The NHL Trade Deadline primers head to Nashville next to look at the Nashville Predators. What do they need? What do they need to avoid? Let’s take a quick look at what things may look like for David Poile and company.
NHL Trade Deadline — Nashville Predators — Facts and Figures
Nashville stands entrenched in second place as far as the Central Division. This January and February swoon is no surprise. Injuries, poor second-line play, and an inept man advantage have impacted the Predators. As far as cap space, Nashville has $23.74 million in current cap space and little performance bonuses to pay out. Kevin Fiala is eligible for a $500,000 bonus but that is insignificant.
The top line and top-four defensemen can only carry this team so much along with goaltending. There are needs which Nashville could help itself. Last season, David Poile made six trades in February. Those included moves for Ryan Hartman and Kyle Turris. Would it surprise anyone if Poile was busy again?
Who might Nashville dangle as far as potential moves? Let’s take a look.
Nashville Predators trade assets to dangle and needs
Again, Nashville has its first-round pick for 2019 and 2020 along with eight total picks for this June’s draft. Dante Fabbro faces a daunting challenge to bump any of Nashville’s top-seven defensemen. Fabbro carries a good deal of value on the market but not the only asset. David Ferrance and Frederic Allard could be decent chips to trade as well. They would not garner the return of a Fabbro, however.
Rem Pitlick is another name that has popped on but Anthony Richard may be the surprising gem on this list. Richard leads the Milwaukee Admirals (Nashville’s AHL affiliate) in scoring and could crack some team’s rosters. Nashville has quite a few forwards with a minimal cap hit that can make some impact. Even Kevin Fiala would not cost that much if Nashville chose to go that route for their second line.
Needs include a top-six winger(s) and a depth winger. Nashville is among the three worst teams on the power play. Also, there is a huge gap in talent between their first line and the rest of their forwards.
What Nashville may target…
Wayne Simmonds — Some pundits have argued for a couple years that Nashville lacks that punishing forward that can muck in the middle of the man advantage. Everything is too cute. That may be true. Simmonds may not possess the same skill set before injuries but still enough to play in the middle-six. The only question for Nashville would be cost. Is Simmonds worth a first-round pick? If a bidding war ensues, that may be what it takes. Could David Poile go a different route?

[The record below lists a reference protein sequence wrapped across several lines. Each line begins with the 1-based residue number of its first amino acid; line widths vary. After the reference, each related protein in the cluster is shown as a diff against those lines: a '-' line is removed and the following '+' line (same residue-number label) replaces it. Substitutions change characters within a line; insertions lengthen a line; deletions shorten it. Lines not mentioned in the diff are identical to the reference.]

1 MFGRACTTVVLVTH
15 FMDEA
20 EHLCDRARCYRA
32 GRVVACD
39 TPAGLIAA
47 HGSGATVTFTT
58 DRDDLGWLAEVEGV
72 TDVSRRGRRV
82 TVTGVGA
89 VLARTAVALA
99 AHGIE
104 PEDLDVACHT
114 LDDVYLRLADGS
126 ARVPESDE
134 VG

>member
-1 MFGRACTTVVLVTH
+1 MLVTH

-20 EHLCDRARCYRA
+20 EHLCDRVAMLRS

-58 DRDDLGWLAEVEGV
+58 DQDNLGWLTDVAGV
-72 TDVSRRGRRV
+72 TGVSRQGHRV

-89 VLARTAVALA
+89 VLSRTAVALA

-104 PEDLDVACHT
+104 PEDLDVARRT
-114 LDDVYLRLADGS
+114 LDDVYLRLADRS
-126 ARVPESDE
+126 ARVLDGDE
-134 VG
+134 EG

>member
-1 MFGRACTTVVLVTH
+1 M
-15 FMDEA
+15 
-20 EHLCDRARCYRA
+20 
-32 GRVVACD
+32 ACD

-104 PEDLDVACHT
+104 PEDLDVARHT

Micheal Ferland — With Mark Stone likely not on Nashville’s radar, maybe Ferland would be. He is cheap and may not cost quite the amount most think. That is provided Carolina still wants to move the forward. Ferland could help on the power play as well as even-strength. Unfortunately, there is a concern with concussions but that may help as far as price. Ferland likely does not cost a first-round pick. The key word is likely.
Gustav Nyquist — Nyquist is as streaky as they come but when he is on, he is on. Detroit likely wants the moon for him and that probably is not his true worth. The Tomas Tatar deal will not occur this trade deadline because of the number of sellers.
As for Mats Zuccarello and Chris Kreider, those are question marks. Kreider likely sticks around in New York. Furthermore, Zuccarello may even get extended as well. Talks are obviously ongoing so wait and see there.
Would Nashville swing big?
Never count out David Poile. That is the message here. Could and should they see about Artemi Panarin? That answer is absolute. Besides Mark Stone, Panarin presents the next best choice for Nashville. It just appears the cost of doing business will be too high. One never knows what quite to expect. The trade deadline is around a week away. How do prices swing and does supply and demand sway unexpectedly? If it does, expect David Poile to pounce.